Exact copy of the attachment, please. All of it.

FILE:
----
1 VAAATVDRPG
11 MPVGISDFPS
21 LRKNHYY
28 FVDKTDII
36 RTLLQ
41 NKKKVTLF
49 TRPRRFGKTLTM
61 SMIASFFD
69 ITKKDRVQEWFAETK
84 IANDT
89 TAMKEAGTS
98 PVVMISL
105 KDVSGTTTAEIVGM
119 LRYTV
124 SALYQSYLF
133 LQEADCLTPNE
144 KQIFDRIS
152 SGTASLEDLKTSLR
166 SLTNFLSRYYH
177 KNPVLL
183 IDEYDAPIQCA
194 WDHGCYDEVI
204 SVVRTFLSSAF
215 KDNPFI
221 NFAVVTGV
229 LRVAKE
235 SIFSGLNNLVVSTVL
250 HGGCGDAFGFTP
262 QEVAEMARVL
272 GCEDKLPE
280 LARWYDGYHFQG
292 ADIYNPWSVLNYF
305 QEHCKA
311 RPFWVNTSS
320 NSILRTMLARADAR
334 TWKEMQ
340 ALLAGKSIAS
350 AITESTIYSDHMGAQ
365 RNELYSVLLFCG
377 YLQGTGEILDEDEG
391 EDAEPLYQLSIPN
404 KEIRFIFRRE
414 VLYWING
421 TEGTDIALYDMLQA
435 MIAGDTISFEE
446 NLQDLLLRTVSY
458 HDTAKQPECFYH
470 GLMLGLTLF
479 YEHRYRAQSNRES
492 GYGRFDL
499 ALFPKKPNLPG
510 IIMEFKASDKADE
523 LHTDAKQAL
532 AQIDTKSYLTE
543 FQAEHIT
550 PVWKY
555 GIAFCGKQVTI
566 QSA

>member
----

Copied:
1 VAAATVDRPG
11 MPVGISDFPS
21 LRKNHYY
28 FVDKTDII
36 RTLLQ
41 NKKKVTLF
49 TRPRRFGKTLTM
61 SMIASFFD
69 ITKKDRVQEWFAETK
84 IANDT
89 TAMKEAGTS
98 PVVMISL
105 KDVSGTTTAEIVGM
119 LRYTV
124 SALYQSYLF
133 LQEADCLTPNE
144 KQIFDRIS
152 SGTASLEDLKTSLR
166 SLTNFLSRYYH
177 KNPVLL
183 IDEYDAPIQCA
194 WDHGCYDEVI
204 SVVRTFLSSAF
215 KDNPFI
221 NFAVVTGV
229 LRVAKE
235 SIFSGLNNLVVSTVL
250 HGGCGDAFGFTP
262 QEVAEMARVL
272 GCEDKLPE
280 LARWYDGYHFQG
292 ADIYNPWSVLNYF
305 QEHCKA
311 RPFWVNTSS
320 NSILRTMLARADAR
334 TWKEMQ
340 ALLAGKSIAS
350 AITESTIYSDHMGAQ
365 RNELYSVLLFCG
377 YLQGTGEILDEDEG
391 EDAEPLYQLSIPN
404 KEIRFIFRRE
414 VLYWING
421 TEGTDIALYDMLQA
435 MIAGDTISFEE
446 NLQDLLLRTVSY
458 HDTAKQPECFYH
470 GLMLGLTLF
479 YEHRYRAQSNRES
492 GYGRFDL
499 ALFPKKPNLPG
510 IIMEFKASDKADE
523 LHTDAKQAL
532 AQIDTKSYLTE
543 FQAEHIT
550 PVWKY
555 GIAFCGKQVTI
566 QSA

>member